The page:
You’re ready to rock and roll on the bike, but you look down and realize you’re still one step away from saddling up. You need cycling shoes! To get the pair that are right for you, first you’re going to need to know a thing or two about your bike’s pedals and what type of cleats your pedals accommodate – so that you know what type of shoe to buy. Read on for more info on how to make sure you get the right shoes for your ride.
Remember your shoe is connected to your cleat, which is connected to your pedal, which is connected to your bike – which means that SHOE, CLEAT, PEDAL, and BIKE are all important variables in shoe selection. So first, let’s cover some basic groundwork by assessing two important questions related to shoe/cleat/pedal/bike compatibility.
1. How is your shoe choice limited by what type of bike you’re riding?
If you ride a Spin® bike, you’ll want shoes that are SPD-cleat compatible because that’s the type of cleat our bikes work with. But if you’re going to a studio and their pedals only work with LOOK® Delta cleats, then you’re after a shoe that is compatible with this type of specific cleat.
2. What are SPD and LOOK® Delta cleats?
LOOK® Delta cleats provide a much larger platform for you to push down onto – which provides greater stability and power transfer into the bike. Their larger size also makes these cleats easier to clip in and clip out of – and for this reason, they are good for road cycling because you’re clipping in and out of the pedals for stoplights and the like.
Because mountain bikers need to be able to get on and off the bike to walk more easily – think carrying a bike up a hill or crossing a river – a different type of cleat is affixed onto the cycling shoe. These cleats – called SPD cleats – are specifically recessed for walkability, which makes them the preferred cleat for Spin® class, since you can easily walk in them before and after your ride. You are going to learn a lot more about the specifics of both cleats below, but for now, we want you to understand this major difference.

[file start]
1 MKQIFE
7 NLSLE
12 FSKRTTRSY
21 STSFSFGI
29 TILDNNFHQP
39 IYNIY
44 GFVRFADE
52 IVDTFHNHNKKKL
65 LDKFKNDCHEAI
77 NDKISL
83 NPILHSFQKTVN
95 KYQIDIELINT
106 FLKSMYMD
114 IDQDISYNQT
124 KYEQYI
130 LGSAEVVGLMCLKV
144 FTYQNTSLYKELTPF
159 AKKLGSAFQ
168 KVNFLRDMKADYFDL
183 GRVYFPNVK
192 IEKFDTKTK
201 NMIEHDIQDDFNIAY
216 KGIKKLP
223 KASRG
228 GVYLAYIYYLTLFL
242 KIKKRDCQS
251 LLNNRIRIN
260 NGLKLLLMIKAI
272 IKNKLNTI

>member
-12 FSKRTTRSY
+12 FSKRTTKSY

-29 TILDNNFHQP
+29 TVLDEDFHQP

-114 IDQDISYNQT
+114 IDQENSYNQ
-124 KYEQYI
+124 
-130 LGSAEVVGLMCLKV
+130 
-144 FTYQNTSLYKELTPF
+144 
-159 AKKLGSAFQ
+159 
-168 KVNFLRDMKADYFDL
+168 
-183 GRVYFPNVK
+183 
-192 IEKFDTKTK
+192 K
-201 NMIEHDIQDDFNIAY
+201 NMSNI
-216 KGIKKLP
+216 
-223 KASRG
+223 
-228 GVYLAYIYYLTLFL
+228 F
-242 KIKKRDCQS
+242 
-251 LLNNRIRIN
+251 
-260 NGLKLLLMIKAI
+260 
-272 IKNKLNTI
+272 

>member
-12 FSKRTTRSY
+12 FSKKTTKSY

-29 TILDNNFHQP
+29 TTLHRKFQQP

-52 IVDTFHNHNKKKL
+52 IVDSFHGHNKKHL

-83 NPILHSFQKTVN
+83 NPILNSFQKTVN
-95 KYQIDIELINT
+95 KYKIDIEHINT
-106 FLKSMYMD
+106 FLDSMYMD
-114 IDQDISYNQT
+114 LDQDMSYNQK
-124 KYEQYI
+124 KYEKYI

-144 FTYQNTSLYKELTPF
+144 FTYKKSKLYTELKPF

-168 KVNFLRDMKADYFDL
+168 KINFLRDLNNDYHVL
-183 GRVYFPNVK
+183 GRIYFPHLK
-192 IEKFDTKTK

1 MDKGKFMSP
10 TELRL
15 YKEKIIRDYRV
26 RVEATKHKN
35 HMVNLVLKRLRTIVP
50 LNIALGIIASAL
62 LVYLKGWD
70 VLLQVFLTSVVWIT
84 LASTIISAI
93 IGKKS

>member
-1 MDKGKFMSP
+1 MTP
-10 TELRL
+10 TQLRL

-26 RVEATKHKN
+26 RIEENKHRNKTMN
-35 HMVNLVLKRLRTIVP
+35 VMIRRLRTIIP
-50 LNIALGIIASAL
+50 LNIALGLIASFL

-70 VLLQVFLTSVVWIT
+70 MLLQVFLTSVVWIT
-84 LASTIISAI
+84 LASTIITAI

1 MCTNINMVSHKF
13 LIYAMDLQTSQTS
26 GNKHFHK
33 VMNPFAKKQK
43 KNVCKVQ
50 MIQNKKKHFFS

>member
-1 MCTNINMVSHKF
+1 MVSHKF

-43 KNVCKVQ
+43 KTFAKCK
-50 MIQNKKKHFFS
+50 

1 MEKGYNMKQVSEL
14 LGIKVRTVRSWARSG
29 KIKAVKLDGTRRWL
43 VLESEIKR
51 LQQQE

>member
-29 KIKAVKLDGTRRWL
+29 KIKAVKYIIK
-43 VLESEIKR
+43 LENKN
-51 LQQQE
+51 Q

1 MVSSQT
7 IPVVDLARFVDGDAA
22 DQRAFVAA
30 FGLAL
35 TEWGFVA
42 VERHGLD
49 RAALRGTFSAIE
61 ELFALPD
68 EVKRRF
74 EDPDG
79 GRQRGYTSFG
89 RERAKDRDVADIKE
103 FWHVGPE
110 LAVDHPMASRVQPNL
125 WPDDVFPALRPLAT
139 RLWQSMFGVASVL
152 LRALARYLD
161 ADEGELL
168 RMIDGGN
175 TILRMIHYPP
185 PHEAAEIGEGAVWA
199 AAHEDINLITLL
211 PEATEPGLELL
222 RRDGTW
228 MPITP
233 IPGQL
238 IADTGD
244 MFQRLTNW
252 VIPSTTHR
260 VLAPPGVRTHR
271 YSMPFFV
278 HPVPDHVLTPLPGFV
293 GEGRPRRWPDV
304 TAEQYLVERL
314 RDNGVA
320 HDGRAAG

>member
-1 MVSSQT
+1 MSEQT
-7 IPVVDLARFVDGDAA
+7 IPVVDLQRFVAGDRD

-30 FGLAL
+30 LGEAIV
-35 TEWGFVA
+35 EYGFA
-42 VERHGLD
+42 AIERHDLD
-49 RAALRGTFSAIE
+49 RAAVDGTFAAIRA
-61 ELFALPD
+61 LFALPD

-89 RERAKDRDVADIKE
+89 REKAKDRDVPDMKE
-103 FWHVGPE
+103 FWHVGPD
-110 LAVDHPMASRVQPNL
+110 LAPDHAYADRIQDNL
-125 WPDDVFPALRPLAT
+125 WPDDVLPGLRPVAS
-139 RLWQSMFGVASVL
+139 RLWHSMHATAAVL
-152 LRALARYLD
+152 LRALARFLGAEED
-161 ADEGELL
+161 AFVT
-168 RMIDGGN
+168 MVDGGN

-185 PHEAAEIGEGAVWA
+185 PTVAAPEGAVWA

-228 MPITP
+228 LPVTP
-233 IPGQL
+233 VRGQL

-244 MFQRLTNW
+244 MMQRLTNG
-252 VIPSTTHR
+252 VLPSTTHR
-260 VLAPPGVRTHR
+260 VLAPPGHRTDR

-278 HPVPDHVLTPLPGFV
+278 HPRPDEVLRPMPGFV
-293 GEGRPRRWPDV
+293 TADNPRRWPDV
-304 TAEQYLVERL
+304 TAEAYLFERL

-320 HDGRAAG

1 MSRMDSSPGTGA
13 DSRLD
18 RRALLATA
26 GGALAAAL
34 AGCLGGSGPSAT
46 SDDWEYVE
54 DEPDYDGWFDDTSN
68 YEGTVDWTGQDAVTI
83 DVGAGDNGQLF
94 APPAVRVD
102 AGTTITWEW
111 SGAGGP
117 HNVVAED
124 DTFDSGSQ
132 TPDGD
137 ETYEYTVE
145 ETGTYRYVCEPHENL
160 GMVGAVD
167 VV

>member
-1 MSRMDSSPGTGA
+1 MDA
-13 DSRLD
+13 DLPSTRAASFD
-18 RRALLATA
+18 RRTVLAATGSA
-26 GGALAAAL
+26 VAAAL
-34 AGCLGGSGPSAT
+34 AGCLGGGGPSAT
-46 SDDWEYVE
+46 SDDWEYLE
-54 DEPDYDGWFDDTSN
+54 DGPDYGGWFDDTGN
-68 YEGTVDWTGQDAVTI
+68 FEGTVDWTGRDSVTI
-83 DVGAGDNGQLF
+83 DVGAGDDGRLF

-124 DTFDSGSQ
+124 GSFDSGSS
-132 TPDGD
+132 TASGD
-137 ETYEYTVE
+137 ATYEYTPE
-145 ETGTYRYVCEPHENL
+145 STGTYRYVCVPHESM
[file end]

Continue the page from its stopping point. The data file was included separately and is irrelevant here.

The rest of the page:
So, before you shop for cycling shoes, remember:
- There are two types of cleats used on indoor cycling bikes – SPD and LOOK® Delta.
- Your pedals might accept one type or the other, though in some cases – like the Trio® pedals – bikes are made to accommodate both. (Refer to the three images below.)
- Most indoor bikes, including all Spin® bikes, are SPD®-compatible.
LOOK® Delta cleat on a road shoe with a Trio® pedal.
SPD® cleat on a mountain bike shoe with standard pedal.
SPD® cleat on a mountain bike shoe with Trio® Pedal.
Now that you have a sense of variables that will help guide your shoe selection, we’re going to dive into the two different types of actual shoes – MTN and Road.
MTB “Mountain Bike” Shoes
MTB shoe and its 2-hole design (outlined in yellow)
MTB stands for “mountain biking,” so these shoes are as much at home on a mountain bike as they are on an indoor bike. They are easy to walk around in before and after you ride. They are tough and durable enough to brave the outdoor elements, but also light and somewhat flexible for maximum comfort and walkability.
MTB Shoes are SPD®-cleat Compatible
MTB shoes have one very important feature – SPD® cleat compatibility. These shoes feature a 2-hole design that allows for a secure and adjustable mounting platform for the SPD cleat.